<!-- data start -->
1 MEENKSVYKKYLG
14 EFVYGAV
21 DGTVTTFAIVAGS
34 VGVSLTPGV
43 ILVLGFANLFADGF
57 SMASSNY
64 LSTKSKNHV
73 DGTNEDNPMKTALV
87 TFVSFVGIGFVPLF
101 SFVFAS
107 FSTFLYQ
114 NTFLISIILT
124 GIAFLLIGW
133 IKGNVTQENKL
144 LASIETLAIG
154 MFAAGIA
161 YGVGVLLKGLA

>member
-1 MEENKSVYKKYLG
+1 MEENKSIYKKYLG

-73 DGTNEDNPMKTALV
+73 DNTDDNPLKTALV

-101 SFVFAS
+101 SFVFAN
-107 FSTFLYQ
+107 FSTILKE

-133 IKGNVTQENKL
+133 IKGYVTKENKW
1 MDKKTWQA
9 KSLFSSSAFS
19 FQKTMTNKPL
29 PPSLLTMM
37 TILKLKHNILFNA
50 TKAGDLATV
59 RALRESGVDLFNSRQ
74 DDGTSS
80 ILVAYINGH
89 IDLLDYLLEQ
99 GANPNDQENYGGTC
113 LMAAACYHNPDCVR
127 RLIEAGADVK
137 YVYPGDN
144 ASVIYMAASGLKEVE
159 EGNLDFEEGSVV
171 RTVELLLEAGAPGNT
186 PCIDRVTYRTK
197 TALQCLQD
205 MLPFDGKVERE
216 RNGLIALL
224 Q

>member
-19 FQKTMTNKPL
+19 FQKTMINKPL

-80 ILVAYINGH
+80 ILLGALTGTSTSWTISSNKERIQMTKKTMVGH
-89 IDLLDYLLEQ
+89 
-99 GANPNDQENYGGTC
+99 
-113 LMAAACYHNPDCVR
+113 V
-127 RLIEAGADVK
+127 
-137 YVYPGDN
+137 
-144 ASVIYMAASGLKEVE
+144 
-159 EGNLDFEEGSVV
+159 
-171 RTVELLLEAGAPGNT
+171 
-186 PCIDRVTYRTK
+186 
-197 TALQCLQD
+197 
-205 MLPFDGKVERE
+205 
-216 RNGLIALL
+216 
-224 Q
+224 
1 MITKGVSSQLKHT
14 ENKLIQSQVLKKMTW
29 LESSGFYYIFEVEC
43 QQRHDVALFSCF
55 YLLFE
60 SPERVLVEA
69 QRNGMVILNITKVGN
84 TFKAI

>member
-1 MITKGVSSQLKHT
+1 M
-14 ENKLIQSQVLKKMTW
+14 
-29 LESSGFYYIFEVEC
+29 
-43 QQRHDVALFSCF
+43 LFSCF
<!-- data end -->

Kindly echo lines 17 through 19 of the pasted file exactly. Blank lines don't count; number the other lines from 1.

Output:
161 YGVGVLLKGLA

>member
-1 MEENKSVYKKYLG